Grafenberg ,.See Priessnitz.


Gragnano , a town of S. Italy, in the province of Naples, at the foot of Monte Pendolo, 19 m. S. E. of Naples; pop. about 10,000. It is the seat of a bishop, and has manufactures of macaroni and a considerable trade in wine.


Graham ,.I. An extreme W. county of North Carolina, formed since the census of 1870 from Cherokee co., bounded N. E. by the Tennessee river, and separated from Tennessee by the Iron mountains; area, about 300 sq. m. The surface is mountainous; the soil of the valleys is fertile. Capital, Fort Montgomery. II. A N. W. unsettled county of Kansas; area, 900 sq. m. It is intersected by the South fork of Solomon river, and drained by Saline river.

Graham's Town

Graham's Town , a town of Cape Colony, capital of the district of Albany, 22 m. N. N. W. of Bathurst, and 465 m. E. by N. of Cape Town; pop. about 8,000. It is pleasantly situated on an eminence surrounded by high grassy hills. The streets are wide; the dwellings provided with gardens well watered and stocked with fruit trees. There are several handsome churches, a public library, two banks, and a flourishing grammar school. It is the see of an Anglican and a Roman Catholic bishop.


Graidenz , a fortified town of Prussia, in the province of West Prussia, on the Vistula, 60 m. S. of Dantzic; pop. in 1871, 15,559. It has a Protestant and five Roman Catholic churches, a convent, a gymnasium, a normal school, and two hospitals. There are manufactories of cloth, tobacco, and carriages, several breweries and distilleries, a considerable trade in cloth and corn, some shipping, and four annual fairs. The fortress was built by Frederick the Great, and became famous in 1807 for its brave defence by Courbiere.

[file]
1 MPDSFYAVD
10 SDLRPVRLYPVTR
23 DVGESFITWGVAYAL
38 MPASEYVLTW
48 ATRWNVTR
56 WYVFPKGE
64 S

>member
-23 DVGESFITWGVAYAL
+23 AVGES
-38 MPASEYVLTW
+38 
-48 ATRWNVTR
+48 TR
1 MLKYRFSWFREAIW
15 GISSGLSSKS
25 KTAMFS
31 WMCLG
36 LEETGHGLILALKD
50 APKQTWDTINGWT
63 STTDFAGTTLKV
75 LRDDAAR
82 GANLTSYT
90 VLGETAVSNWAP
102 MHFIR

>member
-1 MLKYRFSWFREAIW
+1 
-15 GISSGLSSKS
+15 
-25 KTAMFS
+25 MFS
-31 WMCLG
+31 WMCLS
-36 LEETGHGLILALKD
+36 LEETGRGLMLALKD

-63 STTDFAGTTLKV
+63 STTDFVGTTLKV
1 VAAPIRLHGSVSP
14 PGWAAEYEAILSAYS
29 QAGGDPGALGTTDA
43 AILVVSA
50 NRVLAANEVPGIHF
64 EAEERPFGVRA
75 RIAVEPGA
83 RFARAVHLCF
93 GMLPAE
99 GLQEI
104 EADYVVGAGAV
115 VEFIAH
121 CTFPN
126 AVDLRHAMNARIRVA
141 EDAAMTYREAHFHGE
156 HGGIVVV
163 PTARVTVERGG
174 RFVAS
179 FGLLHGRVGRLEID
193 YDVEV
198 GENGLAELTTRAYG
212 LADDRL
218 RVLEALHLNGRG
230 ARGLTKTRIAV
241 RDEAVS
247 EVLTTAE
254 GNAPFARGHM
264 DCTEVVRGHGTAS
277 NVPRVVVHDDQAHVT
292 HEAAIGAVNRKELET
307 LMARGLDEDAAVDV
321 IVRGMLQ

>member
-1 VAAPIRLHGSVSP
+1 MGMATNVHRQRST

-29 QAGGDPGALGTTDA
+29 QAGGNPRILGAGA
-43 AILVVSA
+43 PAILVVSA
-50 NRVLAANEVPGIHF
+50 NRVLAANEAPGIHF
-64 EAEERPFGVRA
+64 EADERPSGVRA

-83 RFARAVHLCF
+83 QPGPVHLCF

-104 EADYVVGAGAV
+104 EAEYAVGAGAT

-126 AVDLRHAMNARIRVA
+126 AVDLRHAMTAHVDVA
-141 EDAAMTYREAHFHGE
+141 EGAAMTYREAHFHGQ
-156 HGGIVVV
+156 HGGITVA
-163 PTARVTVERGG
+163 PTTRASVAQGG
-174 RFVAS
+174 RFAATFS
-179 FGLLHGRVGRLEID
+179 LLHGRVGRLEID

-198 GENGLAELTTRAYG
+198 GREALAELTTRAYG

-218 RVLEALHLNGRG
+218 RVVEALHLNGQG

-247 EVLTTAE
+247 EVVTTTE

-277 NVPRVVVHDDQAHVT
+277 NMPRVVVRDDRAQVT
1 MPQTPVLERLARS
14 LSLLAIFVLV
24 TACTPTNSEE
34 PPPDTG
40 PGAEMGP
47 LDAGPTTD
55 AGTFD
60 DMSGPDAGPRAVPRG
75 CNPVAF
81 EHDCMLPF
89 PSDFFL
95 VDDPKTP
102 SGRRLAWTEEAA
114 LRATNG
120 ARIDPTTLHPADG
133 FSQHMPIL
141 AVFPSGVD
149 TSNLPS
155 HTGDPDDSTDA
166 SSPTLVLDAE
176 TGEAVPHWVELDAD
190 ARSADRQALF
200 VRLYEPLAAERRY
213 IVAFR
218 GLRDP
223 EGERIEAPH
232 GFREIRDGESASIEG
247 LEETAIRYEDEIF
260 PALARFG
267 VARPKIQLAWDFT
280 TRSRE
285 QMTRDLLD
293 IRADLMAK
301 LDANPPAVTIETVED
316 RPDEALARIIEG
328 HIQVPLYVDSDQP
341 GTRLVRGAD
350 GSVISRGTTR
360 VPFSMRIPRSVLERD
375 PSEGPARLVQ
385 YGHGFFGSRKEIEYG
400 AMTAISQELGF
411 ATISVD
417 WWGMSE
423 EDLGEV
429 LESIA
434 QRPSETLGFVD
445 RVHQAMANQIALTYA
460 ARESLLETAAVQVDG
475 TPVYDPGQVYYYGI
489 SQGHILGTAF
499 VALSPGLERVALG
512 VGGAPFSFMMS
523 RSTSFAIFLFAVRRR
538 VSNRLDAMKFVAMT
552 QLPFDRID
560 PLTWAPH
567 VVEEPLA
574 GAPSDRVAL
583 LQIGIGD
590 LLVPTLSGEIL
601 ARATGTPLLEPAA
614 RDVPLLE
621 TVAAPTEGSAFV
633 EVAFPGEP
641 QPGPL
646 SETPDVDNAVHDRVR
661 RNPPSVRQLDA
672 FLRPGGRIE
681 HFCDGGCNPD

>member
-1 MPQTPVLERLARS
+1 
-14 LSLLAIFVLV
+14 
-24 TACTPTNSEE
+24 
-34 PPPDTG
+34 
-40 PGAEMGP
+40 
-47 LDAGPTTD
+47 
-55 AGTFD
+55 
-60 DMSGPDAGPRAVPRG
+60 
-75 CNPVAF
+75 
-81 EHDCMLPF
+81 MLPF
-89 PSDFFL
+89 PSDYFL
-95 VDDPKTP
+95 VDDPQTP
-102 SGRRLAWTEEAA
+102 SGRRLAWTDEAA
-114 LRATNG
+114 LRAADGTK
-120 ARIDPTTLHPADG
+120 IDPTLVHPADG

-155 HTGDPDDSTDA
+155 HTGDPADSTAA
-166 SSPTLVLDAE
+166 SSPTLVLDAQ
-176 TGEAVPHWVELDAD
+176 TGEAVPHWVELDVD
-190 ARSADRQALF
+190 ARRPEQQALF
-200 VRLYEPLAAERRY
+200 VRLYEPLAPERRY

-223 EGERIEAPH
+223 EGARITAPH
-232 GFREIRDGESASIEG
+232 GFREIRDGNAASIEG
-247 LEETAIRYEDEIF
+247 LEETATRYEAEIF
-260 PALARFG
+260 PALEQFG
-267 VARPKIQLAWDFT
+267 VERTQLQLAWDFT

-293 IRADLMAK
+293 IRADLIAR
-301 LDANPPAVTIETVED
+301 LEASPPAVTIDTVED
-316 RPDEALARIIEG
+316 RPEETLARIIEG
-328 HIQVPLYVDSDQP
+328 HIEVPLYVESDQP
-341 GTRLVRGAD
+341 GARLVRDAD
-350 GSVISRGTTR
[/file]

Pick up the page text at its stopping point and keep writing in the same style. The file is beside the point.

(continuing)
Grail , Holy. See Graal.


Grain , (Lat. granum, a seed), the smallest measure of weight in use, about equal to that of a kernel of wheat. A statute passed in England in 1266 ordained that 32 grains of wheat, taken from the middle of the ear and well dried, should make a pennyweight, 20 of which should make an ounce, 12 of which should make a pound. The pound, therefore, consisted then of 7,680 grains, but afterward of only 5,760, in consequence of the division of the pennyweight into 24 grains. The present troy pound is 5,760 grains, and the avoirdupois pound 7,000.

Grain Coast

Grain Coast , a part of the coast of upper Guinea, W. Africa, between Capes Mesurado and Palmas, comprising a large part of the coast of Liberia. It receives its name from the cardamom, or grain of paradise, called otherwise Guinea grains and Malagueta pepper, which is exported. (See Liberia.)


Grainger , a N. E. county of Tennessee, bounded N. W. by Clinch river and S. E. by Holston river, here navigable by steamboats; area, about 330 sq. m.; pop. in 1870, 12,421, of whom 1,030 were colored. The surface is hilly, Clinch mountain crossing the county from N. W. to S. E. The river bottoms are fertile, and the highlands are rich in iron and other ores. The chief productions in 1870 were 78,146 bushels of wheat, 353,260 of Indian corn, 86,005 of oats, 12,285 of Irish and 8,045 of sweet potatoes, and 709 tons of hay. There were 2,233 horses, 2,248 milch cows, 4,670 other cattle, 9,797 sheep, and 17,723 swine. Capital, Rutledge.